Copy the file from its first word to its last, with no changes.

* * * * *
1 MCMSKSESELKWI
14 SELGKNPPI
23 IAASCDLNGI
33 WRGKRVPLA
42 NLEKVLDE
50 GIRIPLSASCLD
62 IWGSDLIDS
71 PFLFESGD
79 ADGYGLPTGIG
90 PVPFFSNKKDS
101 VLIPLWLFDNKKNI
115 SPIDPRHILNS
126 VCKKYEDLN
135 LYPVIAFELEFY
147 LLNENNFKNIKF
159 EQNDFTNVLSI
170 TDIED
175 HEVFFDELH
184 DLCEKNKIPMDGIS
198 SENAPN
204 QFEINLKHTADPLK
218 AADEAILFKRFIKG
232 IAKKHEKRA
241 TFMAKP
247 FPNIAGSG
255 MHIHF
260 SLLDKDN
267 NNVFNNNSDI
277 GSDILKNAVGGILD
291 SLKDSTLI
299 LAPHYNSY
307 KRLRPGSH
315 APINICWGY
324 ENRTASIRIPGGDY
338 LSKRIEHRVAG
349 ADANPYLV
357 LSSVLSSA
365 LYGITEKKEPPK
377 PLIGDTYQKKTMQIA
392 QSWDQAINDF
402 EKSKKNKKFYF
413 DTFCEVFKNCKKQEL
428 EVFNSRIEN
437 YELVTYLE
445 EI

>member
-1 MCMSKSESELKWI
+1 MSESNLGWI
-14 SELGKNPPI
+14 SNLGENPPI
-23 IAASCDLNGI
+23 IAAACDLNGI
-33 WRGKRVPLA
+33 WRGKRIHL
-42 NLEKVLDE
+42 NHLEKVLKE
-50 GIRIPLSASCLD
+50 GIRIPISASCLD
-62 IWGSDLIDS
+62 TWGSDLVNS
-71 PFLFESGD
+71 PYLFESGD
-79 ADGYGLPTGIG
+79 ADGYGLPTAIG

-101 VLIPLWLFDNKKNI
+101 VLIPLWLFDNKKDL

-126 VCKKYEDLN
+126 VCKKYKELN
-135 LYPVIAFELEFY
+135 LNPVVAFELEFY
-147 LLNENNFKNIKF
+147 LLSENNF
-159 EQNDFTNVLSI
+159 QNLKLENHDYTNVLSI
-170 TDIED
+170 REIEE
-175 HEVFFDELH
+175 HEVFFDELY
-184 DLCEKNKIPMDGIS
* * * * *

1 MCMSKSESELKWI
14 SELGKNPPI
23 IAASCDLNGI
33 WRGKRVPLA
42 NLEKVLDE
50 GIRIPLSASCLD
62 IWGSDLIDS
71 PFLFESGD
79 ADGYGLPTGIG
90 PVPFFSNKKDS
101 VLIPLWLFDNKKNI
115 SPIDPRHILNS
126 VCKKYEDLN
135 LYPVIAFELEFY
147 LLNENNFKNIKF
159 EQNDFTNVLSI
170 TDIED
175 HEVFFDELH
184 DLCEKNKIPMDGIS
198 SENAPN
204 QFEINLKHTADPLK
218 AADEAILFKRFIKG
232 IAKKHEKRA
241 TFMAKP
247 FPNIAGSG
255 MHIHF
260 SLLDKDN
267 NNVFNNNSDI
277 GSDILKNAVGGILD
291 SLKDSTLI
299 LAPHYNSY
307 KRLRPGSH
315 APINICWGY
324 ENRTASIRIPGGDY
338 LSKRIEHRVAG
349 ADANPYLV
357 LSSVLSSA
365 LYGITEKKEPPK
377 PLIGDTYQKKTMQIA
392 QSWDQAINDF
402 EKSKKNKKFYF
413 DTFCEVFKNCKKQEL
428 EVFNSRIEN
437 YELVTYLE
445 EI

>member
-1 MCMSKSESELKWI
+1 MSESNLGWI
-14 SELGKNPPI
+14 SNLGENPPI
-23 IAASCDLNGI
+23 IAAACDLNGI
-33 WRGKRVPLA
+33 WRGKRIHL
-42 NLEKVLDE
+42 NHLEKVLKE
-50 GIRIPLSASCLD
+50 GIRIPISASCLD
-62 IWGSDLIDS
+62 TWGSDLVNS
-71 PFLFESGD
+71 PYLFESGD
-79 ADGYGLPTGIG
+79 ADGYGLPTAIG

-101 VLIPLWLFDNKKNI
+101 VLIPLWLFDNKKDL

-126 VCKKYEDLN
+126 VCKKYKELN
-135 LYPVIAFELEFY
+135 LNPVVAFELEFY
-147 LLNENNFKNIKF
+147 LLSENNF
-159 EQNDFTNVLSI
+159 QNLKLENHDYTNVLSI
-170 TDIED
+170 REIEE
-175 HEVFFDELH
+175 HEVFFDELY
-184 DLCEKNKIPMDGIS